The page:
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Plastics Partners With Lansing Agencies
GRAND RAPIDS – Last May The Society of Plastics Industry (SPI), the Michigan Department of Consumer & Industry Services (CIS) and the Michigan Occupational Safety and Health Administration (MIOSHA) signed a partnership agreement on workplace safety for the plastics processing industry.
It has been almost a year since the agreement was signed and according to Kalmin Smith, deputy director of CIS, things have gone pretty well.
When the parties signed the agreement, the director of CIS, Wilbur Smith, termed it historic and said it "encourages plastic employers to make workplace safety and health their number one priority. We are confident this innovative partnership will be a major tool to help reduce workplace injuries and illnesses, as well as worker's compensation costs, in one of Michigan's most vital industries."
At the time, most plastics industry owners probably gritted their teeth at the statement, feeling that the agreement hardly could make a very high priority higher.
But none of the signatories disputes that the plastics industry is a vital industry, indeed. In Michigan plastics shipments totaled $21.3 billion in 1999, a 35 percent increase from 1994. Michigan ranks third in plastics production in the nation, behind only California and Ohio. Employment in the sates 1,400 plastics industry facilities totaled 107,000 in 1999, a 23 percent increase over the past five years.
Nationally, employing 1.5 million workers and providing $304 billion in annual shipments.
However, in a vital industry there is always room for improvement and additions, the agreement has served as just that. Over the past year CIS, SPI and MIOSHA have accomplished three important actions. The first, CIS sent six staff members, including the vice-chairman of the general industry commission, to an annual plastic meeting. The meeting is held to showcase the latest technology in plastics.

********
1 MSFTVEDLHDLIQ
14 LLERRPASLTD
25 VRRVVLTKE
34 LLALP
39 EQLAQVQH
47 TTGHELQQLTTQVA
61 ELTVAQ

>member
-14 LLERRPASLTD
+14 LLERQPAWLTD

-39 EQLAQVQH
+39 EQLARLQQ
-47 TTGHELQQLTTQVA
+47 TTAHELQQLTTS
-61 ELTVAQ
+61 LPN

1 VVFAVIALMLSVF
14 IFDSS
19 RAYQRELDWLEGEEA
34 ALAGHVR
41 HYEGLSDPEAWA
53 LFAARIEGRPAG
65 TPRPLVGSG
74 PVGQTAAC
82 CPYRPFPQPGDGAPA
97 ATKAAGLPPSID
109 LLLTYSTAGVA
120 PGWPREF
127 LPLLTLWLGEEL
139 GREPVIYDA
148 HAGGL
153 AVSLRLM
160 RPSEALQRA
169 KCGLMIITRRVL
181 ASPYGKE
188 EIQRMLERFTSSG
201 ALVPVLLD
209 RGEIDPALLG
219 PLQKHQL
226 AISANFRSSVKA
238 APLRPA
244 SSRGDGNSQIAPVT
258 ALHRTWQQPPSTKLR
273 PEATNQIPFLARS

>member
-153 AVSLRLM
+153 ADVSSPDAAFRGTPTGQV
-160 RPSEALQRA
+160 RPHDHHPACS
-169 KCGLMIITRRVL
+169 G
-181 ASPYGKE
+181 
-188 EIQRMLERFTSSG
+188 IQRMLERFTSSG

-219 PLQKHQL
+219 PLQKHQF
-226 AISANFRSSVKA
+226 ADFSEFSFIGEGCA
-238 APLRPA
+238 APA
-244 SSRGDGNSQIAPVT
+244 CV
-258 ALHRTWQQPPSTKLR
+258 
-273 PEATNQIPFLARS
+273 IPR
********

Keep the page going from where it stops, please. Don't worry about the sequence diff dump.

"All of our inspectors and enforcement agents have to be trained and updated on all the technology on a regular basis, so this was a real good opportunity to do that," said Smith. "This was a first for us and something I don't think would have happened had it not been for the agreement."
The second was to hold a joint meeting between the parties to see what was happening on both ends.
Smith said this is something CIS likes to do with all of the industries it is involved with. This was also an aspect of the original agreement, which stated, "a team of representatives from the organizations will evaluate, enhance and modify the charter at least annually to reflect contemporary issues of mutual importance."
The third event CIS, SPI and MIOSHA were involved in was a meeting with Ferris State University's school of plastics and rubber. "We met with the dean to talk about establishing some specific training classes on health and safety issues related to the plastics industry," Smith said.
He added that the school is very interested and probably will institute a class in ergonomics relates to plastics. He said this is a first for SPI and CIS and is the only such program in Michigan.
"This is the first time MIOSHA has worked with the industry and an institution of higher education to establish programs that we would recognize and put together," Smith noted.
As in any agreement there must be tradeoffs.
In this one, Smith said, the true tradeoff is in education.
"What it has really done for us is help our enforcement and consultation people learn more about the industry itself and how it works as well as more about the processing of plastics so we can be better enforcement agents and consultants and in turn make the workplace safer," Smith said.
As for the future of the agreement, Smith said all parties are in it for the long haul, with SPI hoping to expand to other states and areas across the country.
"When you start anything like this you never know where it is going to go," Smith said. "I am sure when we started no one envisioned working with a University and developing safety classes, but that has culminated out of this and we look forward to what is yet to come."